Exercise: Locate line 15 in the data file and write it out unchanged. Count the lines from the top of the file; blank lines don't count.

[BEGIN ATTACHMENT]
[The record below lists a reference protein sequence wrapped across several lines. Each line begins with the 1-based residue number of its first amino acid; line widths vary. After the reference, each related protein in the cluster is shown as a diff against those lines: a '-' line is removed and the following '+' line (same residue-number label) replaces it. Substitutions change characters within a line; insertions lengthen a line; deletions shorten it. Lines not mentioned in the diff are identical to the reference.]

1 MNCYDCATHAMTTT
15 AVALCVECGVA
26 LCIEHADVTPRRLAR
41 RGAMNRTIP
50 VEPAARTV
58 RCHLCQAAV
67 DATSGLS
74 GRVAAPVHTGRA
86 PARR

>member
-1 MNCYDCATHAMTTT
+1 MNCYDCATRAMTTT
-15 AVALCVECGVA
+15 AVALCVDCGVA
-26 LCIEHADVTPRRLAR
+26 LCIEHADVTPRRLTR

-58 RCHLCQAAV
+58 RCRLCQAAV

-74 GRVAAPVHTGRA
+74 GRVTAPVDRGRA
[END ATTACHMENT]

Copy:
+15 AVALCVDCGVA